Rock gods Cafe Tacvba are back with new music and extensive tour
Chilanga banda: Joselo, Meme, Rubén, and Quique are Café Tacvba.
The wait is over. Acclaimed Mexico City rockers Café Tacvba (pronounced “Tacuba”) are back with a brand-new album and currently touring stateside.
Café Tacvba is arguably Mexico’s most important rock band and one of the most respected in Latin America. The quartet was an early purveyor of Latin alternative music in the 90’s; mixing Mexican and Latin American folk rhythms with rock, hip-hop, funk and synthpop. Café Tacvba claimed its mestizo identity with its name, sound (with its fusion of roots and rock — the native and the foreign), song themes and aesthetic.
When the band made its full-length debut in 1992, its members wore indigenous garb and played a funky amalgam of dance-punk, polkas and boleros. It turned out to be the first phase for the chameleonic band with a penchant for experimentation and reinvention. The band’s appeal spans from low-to-highbrow; its catalog contains chart-friendly love-pop, experimental double albums, and collaborations with likes of David Byrne and string ensemble Kronos Quartet.
Earlier this month, members Ruben Albarrán, Emmanuel “Meme” Del Real, and brothers Joselo and Quique Rangel debuted the lead single to the LP, titled El Objecto Antes Llamado Disco (The Object Formerly Known As Record), due out in October. The song, called “De Este Lado Del Camino” (“From This Side of the Path”) is a psych-tinged tune that posits its narrator as a triumphant survivor. Refrains like “me amo” (“I love myself”) suggests the group’s in happier, more united place after the ambivalence that’s loomed over past albums Cuatro Caminos (which as well as being a metro reference, also allows for the figurative translation, Four Paths) and SiNo (YesNo).
Two decades have moved Café Tacvba from mercurial art curiosity to now elder statesmen of forward-thinking Mexican rock. The outfit isn’t at El Tri-levels of longevity, no. But Café Tacvba is one of the last bandsstanding of its generation, and might be the lone act of its profile still committed to artistic exploration (ahem) and collaboration—both as a group and as individuals.
Following their last album — the classic rock-leaning SiNo from 2007— and their 20th anniversary celebration in 2009 the band-members took a two-year break to pursue independent projects. Rubén formed a new side band and signed onto Wikiruta cause. Joselo published his first book: a compilation of his longstanding weekly newspaper column titled CRockónicas Marcianas. Meme participated in a #YoSoy132 solidarity concert. And Quique produced indie act Torreblanca’s debut album, Bella Época, during the hiatus.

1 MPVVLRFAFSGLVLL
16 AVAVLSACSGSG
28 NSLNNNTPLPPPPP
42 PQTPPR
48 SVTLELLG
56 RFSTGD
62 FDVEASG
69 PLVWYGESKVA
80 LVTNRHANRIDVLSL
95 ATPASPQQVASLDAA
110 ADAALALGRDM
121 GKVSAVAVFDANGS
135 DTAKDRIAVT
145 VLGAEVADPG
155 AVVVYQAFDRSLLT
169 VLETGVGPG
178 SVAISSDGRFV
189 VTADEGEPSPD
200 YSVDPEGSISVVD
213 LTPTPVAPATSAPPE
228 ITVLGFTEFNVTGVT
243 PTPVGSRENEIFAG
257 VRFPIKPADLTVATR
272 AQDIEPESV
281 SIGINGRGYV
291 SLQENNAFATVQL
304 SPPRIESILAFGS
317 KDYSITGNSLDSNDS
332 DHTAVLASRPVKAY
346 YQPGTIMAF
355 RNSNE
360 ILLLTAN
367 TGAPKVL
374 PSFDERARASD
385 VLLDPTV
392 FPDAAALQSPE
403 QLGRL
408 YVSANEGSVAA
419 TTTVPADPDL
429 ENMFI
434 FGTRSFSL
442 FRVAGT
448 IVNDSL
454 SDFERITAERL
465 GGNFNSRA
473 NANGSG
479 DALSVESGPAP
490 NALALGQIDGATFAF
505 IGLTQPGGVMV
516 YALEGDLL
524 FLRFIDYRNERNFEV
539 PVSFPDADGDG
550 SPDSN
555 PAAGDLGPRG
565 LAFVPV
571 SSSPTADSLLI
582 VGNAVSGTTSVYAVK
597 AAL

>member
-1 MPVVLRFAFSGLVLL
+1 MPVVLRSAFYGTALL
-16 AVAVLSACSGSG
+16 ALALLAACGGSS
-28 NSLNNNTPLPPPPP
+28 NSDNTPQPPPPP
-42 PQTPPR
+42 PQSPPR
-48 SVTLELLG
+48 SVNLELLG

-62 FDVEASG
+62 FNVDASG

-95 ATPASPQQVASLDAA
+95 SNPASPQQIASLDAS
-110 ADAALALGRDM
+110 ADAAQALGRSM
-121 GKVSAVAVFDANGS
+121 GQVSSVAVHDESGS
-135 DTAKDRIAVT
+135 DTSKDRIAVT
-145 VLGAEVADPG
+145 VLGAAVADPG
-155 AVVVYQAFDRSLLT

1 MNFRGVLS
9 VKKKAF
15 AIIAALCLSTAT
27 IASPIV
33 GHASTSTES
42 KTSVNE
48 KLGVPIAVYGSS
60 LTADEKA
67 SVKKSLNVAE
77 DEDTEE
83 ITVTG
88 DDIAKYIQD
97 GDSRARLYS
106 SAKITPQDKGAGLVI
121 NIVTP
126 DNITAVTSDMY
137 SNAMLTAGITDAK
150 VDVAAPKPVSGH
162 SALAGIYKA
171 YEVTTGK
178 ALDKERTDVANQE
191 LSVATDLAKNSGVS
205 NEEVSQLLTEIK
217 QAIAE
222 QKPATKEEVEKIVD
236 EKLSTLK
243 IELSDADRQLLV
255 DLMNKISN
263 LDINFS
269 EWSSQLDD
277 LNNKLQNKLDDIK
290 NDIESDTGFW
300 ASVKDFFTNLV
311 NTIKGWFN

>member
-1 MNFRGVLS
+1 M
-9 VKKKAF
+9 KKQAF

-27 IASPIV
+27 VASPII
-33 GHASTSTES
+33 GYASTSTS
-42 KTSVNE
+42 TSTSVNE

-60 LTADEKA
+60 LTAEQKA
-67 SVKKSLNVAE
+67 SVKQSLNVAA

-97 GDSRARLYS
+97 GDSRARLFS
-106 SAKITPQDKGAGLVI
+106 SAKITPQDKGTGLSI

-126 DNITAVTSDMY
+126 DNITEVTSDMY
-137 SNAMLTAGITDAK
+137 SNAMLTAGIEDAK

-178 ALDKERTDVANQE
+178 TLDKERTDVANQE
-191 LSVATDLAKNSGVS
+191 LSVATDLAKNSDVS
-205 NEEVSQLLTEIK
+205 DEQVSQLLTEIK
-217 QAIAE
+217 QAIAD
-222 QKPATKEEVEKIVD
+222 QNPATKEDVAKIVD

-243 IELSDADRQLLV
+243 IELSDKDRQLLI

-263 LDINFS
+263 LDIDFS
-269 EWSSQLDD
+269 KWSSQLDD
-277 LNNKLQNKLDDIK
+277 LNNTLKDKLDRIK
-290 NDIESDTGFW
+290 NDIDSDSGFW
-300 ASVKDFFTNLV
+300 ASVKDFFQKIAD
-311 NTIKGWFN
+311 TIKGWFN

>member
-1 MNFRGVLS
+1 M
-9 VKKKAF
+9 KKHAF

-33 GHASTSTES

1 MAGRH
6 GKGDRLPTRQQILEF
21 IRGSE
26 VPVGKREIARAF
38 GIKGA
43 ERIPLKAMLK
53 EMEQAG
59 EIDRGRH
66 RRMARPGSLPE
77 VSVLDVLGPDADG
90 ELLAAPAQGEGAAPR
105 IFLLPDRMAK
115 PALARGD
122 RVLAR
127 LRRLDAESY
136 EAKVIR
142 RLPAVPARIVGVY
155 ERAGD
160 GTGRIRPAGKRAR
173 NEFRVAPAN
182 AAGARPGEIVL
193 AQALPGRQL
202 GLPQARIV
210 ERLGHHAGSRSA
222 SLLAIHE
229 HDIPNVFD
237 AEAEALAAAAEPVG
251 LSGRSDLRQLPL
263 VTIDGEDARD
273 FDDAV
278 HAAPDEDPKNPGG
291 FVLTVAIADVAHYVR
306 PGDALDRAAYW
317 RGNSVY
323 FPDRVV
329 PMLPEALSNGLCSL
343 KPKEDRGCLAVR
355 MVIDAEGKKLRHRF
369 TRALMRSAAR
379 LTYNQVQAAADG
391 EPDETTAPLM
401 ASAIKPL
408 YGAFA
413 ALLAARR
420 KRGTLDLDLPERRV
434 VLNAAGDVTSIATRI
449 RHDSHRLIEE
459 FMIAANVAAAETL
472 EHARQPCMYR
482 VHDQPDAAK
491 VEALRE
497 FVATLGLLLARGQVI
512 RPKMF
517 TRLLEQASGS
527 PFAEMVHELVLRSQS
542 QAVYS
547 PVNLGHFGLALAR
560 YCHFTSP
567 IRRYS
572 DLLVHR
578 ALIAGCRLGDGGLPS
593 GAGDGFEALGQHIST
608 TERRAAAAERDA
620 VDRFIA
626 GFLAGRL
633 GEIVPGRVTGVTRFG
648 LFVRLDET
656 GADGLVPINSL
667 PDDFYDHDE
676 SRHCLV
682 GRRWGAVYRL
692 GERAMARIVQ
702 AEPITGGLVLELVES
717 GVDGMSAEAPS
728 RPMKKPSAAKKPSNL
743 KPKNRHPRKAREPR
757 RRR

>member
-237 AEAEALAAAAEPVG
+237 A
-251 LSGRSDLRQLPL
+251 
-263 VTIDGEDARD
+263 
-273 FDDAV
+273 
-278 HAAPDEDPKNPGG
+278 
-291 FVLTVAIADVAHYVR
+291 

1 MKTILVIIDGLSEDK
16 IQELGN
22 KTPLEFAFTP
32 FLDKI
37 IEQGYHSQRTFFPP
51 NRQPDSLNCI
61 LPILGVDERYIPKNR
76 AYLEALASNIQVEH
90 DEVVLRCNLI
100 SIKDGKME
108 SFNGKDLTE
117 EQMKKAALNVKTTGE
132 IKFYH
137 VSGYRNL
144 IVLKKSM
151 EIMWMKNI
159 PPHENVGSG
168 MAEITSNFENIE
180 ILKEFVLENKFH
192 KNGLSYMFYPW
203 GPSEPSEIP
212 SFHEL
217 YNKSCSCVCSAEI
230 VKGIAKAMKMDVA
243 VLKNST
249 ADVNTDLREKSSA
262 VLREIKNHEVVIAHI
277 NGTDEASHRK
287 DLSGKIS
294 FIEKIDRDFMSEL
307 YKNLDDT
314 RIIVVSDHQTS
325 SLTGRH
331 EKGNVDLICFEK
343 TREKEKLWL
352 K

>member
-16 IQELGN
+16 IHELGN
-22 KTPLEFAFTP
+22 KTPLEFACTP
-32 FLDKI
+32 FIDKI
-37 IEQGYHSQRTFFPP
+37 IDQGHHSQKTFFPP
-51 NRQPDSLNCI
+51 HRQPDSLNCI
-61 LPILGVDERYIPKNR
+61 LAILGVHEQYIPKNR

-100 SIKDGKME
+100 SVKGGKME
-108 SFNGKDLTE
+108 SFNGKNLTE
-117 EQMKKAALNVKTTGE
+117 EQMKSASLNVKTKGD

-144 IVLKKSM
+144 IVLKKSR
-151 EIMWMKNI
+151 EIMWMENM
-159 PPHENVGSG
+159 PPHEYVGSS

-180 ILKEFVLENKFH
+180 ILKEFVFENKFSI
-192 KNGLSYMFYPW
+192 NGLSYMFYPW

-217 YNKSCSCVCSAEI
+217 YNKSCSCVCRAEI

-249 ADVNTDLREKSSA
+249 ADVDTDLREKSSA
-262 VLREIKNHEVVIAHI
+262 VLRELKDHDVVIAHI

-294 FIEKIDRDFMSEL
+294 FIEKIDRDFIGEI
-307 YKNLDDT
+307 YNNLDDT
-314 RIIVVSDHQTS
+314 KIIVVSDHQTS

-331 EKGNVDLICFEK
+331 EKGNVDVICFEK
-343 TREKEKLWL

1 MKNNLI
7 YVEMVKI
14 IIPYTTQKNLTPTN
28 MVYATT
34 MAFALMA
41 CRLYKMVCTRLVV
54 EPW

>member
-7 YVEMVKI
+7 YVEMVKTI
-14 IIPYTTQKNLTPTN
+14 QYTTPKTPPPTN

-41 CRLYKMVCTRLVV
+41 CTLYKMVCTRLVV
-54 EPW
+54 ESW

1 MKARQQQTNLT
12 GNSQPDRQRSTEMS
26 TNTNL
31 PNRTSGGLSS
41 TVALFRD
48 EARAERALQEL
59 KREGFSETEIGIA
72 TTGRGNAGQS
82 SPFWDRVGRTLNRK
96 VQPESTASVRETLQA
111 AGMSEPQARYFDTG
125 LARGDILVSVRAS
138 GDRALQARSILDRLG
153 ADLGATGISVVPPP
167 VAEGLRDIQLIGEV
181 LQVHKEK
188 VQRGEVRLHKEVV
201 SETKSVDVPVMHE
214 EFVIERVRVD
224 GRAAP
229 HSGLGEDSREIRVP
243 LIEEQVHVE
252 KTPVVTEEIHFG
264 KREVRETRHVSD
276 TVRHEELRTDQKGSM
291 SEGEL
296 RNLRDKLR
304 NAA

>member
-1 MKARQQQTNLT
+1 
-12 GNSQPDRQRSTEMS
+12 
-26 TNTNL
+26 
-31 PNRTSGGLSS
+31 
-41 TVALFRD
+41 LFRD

The foursome reconvened last October to form part of an all-star tribute concert for Mexican musician Jaime Lopez, whose song “Chilanga Banda” the outfit memorably morphed into a ‘DF meets Dr. Dre’ hip-hop number on its cover album Avalancha de Éxitos.
Happy 20th birthday, muchachos! It’s actually been 23 years together but 20 since their first album. Photo taken during the mastering of their new album.
The Tacvbos spent the first part of 2012 making the festival rounds and composing its new album. They reconnected with their longtime production team — producer Gustavo Santaoalla, co-producer Anibal Kerpel, and audio engineer and mixer Joe Chicarelli — to record the seventh studio effort. But this being Café Tacvba, you know they had to do something unique. Instead of stealing away to a studio as usual, the group held recording sessions of their new material in front of small audiences at bars and auditoriums in Buenos Aires, Santiago, Mexico City, and Los Angeles.
“Since the industry’s changed, it’s become obsolete; and within the group there’s that interest to see what we’ll do since [the industry’s] going to change so much. This will be our last album with a label (Universal), that’s why it’s time to re-establish things. Maybe that format of ‘record-tour-promotion’ is obsolete, maybe even the record is, since people consume a song not an album.”
Something else that’s new is the band’s growing embrace of social media. Del Real’s Instagram is full of behind-the-scenes action. And on the occasion of its Mexico City session, the band tweeted a call for fans to submit 20-second YouTube clips for tickets. The makers of the most creative submissions were awarded access to the intimate show.
Here are some of our favorites:
Of course, since for Café Tacvba the album is obsolete, they didn’t wasted time waiting for the new album to be released in order to go on tour. The band wraps up the U.S. leg of its tour this week: playing Chicago on the 23rd, Beloit, Wisconsin on the 24th, and New York on the 26th. The group then continues on to South America and Mexico.